Rio Olympic bronze medalist Jun Mizutani knows what he must do in order to stand on the podium at the World Table Tennis Championships for the first time, and is poised to continue challenging China’s dominance in the sport.
“I won’t be able to win a medal if I don’t beat Chinese players,” Mizutani said Tuesday at Narita airport before departing for the May 29-June 5 event in Dusseldorf, Germany.
“I want to put everything I have out there.”
Among the 27-year-old lefty’s achievements are nine national titles in men’s singles and two World Tour Grand Final titles, but the one thing Mizutani is missing on his illustrious resume is a world championships medal — which he hopes to change next week.
Mizutani will be competing as the sixth seed, while four of the top five seeds are Chinese players in both the men’s and women’s singles field.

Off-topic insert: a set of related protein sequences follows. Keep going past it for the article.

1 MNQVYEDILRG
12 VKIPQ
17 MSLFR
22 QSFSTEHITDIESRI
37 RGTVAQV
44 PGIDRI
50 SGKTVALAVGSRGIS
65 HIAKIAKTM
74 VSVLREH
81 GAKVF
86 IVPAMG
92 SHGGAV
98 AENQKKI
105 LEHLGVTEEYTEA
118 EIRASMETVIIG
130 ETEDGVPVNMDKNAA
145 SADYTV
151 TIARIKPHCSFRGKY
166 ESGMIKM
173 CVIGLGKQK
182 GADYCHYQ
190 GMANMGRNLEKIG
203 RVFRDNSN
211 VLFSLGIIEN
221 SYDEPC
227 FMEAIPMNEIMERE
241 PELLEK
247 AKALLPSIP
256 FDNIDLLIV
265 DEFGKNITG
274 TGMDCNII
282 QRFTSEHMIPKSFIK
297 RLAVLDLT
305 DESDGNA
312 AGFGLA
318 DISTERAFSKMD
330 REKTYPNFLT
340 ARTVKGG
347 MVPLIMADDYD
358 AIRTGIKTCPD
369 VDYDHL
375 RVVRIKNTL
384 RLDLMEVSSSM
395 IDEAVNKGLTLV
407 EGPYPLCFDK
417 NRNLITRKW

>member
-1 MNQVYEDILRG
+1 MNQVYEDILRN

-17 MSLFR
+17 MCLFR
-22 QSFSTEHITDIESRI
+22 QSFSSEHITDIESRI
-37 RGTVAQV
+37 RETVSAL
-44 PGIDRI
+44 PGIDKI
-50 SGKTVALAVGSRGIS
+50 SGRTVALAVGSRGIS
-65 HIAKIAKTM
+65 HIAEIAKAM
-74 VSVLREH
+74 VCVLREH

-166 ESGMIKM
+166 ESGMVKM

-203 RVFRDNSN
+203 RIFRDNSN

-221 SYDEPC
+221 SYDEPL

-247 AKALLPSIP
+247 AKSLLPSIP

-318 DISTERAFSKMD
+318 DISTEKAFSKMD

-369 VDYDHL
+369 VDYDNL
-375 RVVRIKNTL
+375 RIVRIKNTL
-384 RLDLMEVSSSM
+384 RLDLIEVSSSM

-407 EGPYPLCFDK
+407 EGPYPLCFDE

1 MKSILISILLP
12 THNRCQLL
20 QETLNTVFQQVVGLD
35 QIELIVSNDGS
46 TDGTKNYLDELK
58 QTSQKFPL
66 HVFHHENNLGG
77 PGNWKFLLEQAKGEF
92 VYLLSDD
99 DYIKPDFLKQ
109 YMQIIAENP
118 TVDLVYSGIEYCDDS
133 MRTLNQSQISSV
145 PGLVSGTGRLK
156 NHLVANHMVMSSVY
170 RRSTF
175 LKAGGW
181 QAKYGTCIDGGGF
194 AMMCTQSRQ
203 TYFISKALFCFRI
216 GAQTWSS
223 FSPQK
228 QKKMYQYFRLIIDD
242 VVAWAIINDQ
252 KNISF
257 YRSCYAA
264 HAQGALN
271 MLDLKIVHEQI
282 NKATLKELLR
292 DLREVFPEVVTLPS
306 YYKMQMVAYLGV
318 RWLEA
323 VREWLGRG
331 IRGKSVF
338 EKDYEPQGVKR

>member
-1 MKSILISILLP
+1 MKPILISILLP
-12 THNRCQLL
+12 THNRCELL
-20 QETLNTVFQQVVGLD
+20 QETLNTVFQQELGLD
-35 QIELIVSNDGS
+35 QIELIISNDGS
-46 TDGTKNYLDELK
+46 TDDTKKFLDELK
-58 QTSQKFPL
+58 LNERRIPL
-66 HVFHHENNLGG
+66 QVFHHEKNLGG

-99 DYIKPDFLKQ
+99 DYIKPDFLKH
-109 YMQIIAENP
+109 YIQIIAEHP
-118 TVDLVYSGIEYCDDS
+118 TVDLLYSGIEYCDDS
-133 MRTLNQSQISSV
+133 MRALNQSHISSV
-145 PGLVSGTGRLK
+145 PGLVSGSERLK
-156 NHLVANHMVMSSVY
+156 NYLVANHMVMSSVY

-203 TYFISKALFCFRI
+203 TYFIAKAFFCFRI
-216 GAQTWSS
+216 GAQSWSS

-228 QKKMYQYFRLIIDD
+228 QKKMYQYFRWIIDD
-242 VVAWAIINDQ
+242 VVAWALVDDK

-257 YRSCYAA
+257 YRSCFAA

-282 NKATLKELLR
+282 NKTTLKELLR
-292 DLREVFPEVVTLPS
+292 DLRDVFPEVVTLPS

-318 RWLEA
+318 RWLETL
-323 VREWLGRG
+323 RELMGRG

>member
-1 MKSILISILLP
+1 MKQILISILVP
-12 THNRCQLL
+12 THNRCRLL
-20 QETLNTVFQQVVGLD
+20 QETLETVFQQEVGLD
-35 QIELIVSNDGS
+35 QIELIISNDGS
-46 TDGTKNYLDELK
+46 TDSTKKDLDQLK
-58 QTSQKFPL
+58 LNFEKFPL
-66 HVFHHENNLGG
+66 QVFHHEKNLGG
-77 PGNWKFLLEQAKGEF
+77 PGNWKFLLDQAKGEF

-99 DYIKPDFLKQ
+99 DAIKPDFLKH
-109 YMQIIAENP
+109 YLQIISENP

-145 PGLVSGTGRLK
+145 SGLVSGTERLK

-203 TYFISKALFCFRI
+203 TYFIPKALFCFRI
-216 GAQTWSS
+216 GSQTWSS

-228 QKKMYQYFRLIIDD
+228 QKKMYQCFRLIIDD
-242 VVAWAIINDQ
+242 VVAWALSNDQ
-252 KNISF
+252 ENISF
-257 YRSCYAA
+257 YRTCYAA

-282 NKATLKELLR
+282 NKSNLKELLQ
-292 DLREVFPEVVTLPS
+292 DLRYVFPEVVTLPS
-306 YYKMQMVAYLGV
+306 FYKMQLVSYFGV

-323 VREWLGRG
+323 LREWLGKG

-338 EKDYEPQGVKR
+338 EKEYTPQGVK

Meanwhile, 17-year-old Miu Hirano, who beat the world’s top two players to win the women’s singles title at the Asian Championships last month, said she is in no hurry gearing up for the biannual event.
“I have a week to prepare so I hope to use the time wisely and be ready to go when it starts,” she said.
Tomokazu Harimoto, who at the age of 13 years became the youngest table tennis player to represent Japan at the worlds, didn’t set the bar as high, saying he just wants to make the best out of his first world championships experience at the senior level.
“I consider myself the weakest player. I hope to go all out and put on my best performance,” the reigning junior world champion said.
A total of 16 Japanese players — nine men and seven women — will be competing in the tournament featuring more than 600 players from 120 countries. The semifinals and final for men’s singles will be held June 5, the day after the final for women’s singles.
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